Back on Sept. 5, 1990, IBM made a major transformational announcement, the System/390. Along with the new system, IBM also announced the Enterprise Systems Architecture/390 operating systems MVS/ESA, VM/ESA, and VSE/ESA. In addition, they announced the Enterprise System Connection (ESCON).
What was most interesting to me then as publisher of Mainframe Journal was the preeminence of the words “Enterprise Systems” and the corresponding decrease in the use of the word “Mainframe.” Hence, I changed the name of our magazine to Enterprise Systems Journal effective with the October 1990 issue.
Well, it really is déjà vu all over again! Only this time it’s IBM’s July 22, 2010, transformational announcement of the zEnterprise System and the growing reality that data centers in the world’s largest organizations are mostly multi-platform installations with IBM mainframes at the hub. To reflect the changing dynamic of today’s hybrid data centers, we’ve renamed z/Journal to Enterprise Tech Journal. The content will continue to be technical and mainframe-centric, but we will also include articles on the development, expert integration, deployment, and management of multi-platform technologies in the enterprise. Please email me and let me know what you think.
The Current State of Mainframe Education and Conferences
After attending recent SHARE and WAVV conferences, it has become apparent that most enterprises with IBM mainframe systems are taking a passive approach to providing their mainframers with ongoing education. And the number-one reason I’ve been given for this slow decline in attendance at these events: cost. It continues to amaze me that when things get tight, many IT organizations cut the one area that should be expanded—the training and continuing education of its IT staff.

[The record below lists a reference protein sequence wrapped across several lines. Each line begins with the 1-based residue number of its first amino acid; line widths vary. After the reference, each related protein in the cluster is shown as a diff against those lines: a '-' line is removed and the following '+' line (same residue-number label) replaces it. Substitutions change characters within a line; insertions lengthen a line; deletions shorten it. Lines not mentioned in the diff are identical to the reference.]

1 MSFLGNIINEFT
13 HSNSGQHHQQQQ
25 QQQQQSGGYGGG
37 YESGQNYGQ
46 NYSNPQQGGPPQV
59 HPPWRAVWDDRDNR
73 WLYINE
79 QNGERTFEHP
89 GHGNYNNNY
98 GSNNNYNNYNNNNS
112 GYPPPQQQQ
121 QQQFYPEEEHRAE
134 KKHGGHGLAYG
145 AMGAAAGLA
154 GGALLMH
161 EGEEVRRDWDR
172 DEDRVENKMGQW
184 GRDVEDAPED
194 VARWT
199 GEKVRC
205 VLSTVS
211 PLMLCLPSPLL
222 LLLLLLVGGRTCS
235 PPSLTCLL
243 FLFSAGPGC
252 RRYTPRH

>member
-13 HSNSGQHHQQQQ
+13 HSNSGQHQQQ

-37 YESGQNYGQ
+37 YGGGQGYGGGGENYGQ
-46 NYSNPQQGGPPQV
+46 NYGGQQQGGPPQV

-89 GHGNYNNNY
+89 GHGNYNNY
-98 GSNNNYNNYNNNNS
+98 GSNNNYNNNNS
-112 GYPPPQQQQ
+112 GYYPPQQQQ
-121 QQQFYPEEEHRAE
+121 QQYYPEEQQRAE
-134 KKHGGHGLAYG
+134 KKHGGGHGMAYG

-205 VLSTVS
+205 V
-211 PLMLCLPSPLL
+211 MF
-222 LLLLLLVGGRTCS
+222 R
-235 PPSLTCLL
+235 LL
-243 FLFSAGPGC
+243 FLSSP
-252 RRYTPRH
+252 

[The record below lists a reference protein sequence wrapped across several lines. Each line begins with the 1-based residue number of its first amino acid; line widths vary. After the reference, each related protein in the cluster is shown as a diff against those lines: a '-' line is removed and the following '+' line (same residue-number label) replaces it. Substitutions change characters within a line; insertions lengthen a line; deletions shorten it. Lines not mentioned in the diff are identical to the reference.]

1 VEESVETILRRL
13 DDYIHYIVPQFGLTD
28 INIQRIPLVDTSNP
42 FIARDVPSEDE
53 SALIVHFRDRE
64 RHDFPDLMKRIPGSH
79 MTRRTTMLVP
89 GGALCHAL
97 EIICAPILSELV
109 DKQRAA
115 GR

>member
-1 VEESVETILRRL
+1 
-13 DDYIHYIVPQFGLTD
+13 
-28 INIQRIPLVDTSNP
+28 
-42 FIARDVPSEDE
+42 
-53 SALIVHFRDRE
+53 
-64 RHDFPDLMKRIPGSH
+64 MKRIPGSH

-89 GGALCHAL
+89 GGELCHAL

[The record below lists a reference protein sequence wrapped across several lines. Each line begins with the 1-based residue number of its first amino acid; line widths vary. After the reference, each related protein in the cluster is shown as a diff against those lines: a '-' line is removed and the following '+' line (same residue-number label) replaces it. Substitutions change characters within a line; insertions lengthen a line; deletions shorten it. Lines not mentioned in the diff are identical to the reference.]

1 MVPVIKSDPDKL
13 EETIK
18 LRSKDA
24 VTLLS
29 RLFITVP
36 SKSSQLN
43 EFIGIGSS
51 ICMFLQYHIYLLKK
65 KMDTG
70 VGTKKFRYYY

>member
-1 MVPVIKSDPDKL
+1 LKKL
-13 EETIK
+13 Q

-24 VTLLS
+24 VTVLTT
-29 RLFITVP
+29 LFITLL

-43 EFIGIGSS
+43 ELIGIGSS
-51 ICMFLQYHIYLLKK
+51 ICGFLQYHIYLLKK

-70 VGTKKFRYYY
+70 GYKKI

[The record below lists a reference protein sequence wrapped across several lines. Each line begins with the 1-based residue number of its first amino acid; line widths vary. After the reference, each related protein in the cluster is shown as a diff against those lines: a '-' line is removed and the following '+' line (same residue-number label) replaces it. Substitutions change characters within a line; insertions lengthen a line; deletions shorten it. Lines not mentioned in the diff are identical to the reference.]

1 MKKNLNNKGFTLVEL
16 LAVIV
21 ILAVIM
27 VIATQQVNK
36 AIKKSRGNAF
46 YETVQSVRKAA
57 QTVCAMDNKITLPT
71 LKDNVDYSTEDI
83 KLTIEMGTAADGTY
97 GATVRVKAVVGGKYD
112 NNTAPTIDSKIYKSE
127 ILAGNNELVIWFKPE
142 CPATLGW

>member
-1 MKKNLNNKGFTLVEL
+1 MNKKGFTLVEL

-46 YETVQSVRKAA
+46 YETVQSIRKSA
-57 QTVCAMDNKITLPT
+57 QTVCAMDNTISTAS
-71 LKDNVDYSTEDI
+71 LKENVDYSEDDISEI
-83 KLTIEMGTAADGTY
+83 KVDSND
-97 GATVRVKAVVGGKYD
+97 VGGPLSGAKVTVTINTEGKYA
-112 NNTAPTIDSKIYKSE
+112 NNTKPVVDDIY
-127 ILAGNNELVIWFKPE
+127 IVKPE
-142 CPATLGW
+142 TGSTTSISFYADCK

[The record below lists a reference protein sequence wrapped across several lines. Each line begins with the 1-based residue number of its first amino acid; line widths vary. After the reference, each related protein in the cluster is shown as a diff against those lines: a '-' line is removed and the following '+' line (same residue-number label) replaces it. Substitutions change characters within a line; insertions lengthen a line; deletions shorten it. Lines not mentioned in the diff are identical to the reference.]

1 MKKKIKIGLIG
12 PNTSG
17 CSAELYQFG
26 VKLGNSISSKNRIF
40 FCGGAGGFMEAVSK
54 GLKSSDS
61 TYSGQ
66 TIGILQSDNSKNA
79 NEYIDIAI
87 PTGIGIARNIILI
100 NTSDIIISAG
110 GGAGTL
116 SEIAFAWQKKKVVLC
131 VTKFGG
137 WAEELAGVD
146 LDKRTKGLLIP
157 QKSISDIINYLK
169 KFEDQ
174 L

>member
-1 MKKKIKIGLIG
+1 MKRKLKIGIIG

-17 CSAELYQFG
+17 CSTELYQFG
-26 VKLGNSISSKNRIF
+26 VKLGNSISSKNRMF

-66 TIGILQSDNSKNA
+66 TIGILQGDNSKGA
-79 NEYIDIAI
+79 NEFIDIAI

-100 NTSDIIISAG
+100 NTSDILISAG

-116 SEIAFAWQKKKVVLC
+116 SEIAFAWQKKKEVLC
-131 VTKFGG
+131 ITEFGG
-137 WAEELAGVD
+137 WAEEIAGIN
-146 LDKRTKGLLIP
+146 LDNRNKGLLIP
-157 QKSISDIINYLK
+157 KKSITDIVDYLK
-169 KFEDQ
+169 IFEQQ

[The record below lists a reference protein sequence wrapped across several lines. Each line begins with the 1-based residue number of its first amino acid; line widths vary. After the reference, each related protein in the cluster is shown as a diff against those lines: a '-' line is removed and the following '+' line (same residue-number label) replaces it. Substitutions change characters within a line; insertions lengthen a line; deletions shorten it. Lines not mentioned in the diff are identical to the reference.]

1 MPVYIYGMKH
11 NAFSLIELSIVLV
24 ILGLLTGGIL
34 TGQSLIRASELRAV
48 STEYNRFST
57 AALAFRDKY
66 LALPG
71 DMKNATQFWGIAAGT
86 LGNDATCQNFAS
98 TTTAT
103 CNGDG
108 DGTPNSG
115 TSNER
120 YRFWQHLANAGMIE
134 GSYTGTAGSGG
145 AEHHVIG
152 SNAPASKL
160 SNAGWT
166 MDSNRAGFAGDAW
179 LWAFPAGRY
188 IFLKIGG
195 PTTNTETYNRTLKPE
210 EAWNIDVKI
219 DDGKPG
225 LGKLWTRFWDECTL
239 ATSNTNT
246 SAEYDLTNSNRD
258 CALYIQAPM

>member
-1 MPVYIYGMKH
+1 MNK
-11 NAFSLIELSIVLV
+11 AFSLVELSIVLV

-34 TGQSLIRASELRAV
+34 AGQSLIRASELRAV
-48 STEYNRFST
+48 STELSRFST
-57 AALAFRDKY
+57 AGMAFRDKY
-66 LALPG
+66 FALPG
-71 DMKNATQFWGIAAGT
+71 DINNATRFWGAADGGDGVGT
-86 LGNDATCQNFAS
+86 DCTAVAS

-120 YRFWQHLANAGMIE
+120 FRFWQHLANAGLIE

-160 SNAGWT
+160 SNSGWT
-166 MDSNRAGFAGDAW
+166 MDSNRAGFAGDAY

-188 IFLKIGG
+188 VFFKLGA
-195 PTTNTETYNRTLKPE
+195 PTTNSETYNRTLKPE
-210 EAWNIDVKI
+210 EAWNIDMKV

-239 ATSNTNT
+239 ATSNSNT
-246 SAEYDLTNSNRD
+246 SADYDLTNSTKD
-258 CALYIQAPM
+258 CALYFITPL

Pete Clark, long-time z/VSE guru and one of the founders of WAVV, also tackles the issue of declining attendance at mainframe-centric conferences. He notes that since 2001, many traditional user conferences have experienced a downturn in attendance; in some cases, they’ve been so seriously impacted that the event, and often the sponsoring organization, have ceased to exist.
Because we’re also deeply concerned about the steady decline in the attendance at mainframe-related conferences, we will be conducting a reader survey to try to understand the issues surrounding it. If you receive the survey, please take the time to complete it, as your information will be extremely helpful to us. And who knows, you might even be one of the winners of a new, third-generation iPad as a token of our appreciation for your time.